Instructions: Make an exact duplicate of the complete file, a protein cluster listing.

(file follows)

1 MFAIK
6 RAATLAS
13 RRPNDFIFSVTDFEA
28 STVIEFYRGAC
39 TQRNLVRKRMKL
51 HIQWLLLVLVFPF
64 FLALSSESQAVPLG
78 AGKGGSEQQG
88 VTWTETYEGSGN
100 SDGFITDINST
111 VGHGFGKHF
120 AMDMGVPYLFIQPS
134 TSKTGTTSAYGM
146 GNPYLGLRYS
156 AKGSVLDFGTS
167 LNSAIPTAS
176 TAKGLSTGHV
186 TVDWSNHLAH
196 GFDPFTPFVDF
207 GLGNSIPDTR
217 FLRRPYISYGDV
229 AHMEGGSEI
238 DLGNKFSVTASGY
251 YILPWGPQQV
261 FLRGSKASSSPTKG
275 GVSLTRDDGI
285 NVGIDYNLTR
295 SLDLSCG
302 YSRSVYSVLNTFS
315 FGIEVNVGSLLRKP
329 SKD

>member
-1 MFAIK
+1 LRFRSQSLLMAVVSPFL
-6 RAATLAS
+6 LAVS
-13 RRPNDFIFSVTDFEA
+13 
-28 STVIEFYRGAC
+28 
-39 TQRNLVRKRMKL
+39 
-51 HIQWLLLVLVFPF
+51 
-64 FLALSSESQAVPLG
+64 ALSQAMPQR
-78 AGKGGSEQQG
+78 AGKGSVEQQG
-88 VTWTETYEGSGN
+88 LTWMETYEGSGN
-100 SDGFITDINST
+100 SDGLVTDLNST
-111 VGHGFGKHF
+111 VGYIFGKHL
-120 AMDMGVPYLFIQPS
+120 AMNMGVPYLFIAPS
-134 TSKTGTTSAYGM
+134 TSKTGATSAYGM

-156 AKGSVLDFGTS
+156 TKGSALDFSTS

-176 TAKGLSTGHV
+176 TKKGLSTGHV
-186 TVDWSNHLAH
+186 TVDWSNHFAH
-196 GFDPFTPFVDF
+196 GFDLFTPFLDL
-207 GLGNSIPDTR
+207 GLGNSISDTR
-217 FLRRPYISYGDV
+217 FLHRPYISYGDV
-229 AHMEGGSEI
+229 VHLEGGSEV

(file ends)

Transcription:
1 MFAIK
6 RAATLAS
13 RRPNDFIFSVTDFEA
28 STVIEFYRGAC
39 TQRNLVRKRMKL
51 HIQWLLLVLVFPF
64 FLALSSESQAVPLG
78 AGKGGSEQQG
88 VTWTETYEGSGN
100 SDGFITDINST
111 VGHGFGKHF
120 AMDMGVPYLFIQPS
134 TSKTGTTSAYGM
146 GNPYLGLRYS
156 AKGSVLDFGTS
167 LNSAIPTAS
176 TAKGLSTGHV
186 TVDWSNHLAH
196 GFDPFTPFVDF
207 GLGNSIPDTR
217 FLRRPYISYGDV
229 AHMEGGSEI
238 DLGNKFSVTASGY
251 YILPWGPQQV
261 FLRGSKASSSPTKG
275 GVSLTRDDGI
285 NVGIDYNLTR
295 SLDLSCG
302 YSRSVYSVLNTFS
315 FGIEVNVGSLLRKP
329 SKD

>member
-1 MFAIK
+1 LRFRSQSLLMAVVSPFL
-6 RAATLAS
+6 LAVS
-13 RRPNDFIFSVTDFEA
+13 
-28 STVIEFYRGAC
+28 
-39 TQRNLVRKRMKL
+39 
-51 HIQWLLLVLVFPF
+51 
-64 FLALSSESQAVPLG
+64 ALSQAMPQR
-78 AGKGGSEQQG
+78 AGKGSVEQQG
-88 VTWTETYEGSGN
+88 LTWMETYEGSGN
-100 SDGFITDINST
+100 SDGLVTDLNST
-111 VGHGFGKHF
+111 VGYIFGKHL
-120 AMDMGVPYLFIQPS
+120 AMNMGVPYLFIAPS
-134 TSKTGTTSAYGM
+134 TSKTGATSAYGM

-156 AKGSVLDFGTS
+156 TKGSALDFSTS

-176 TAKGLSTGHV
+176 TKKGLSTGHV
-186 TVDWSNHLAH
+186 TVDWSNHFAH
-196 GFDPFTPFVDF
+196 GFDLFTPFLDL
-207 GLGNSIPDTR
+207 GLGNSISDTR
-217 FLRRPYISYGDV
+217 FLHRPYISYGDV
-229 AHMEGGSEI
+229 VHLEGGSEV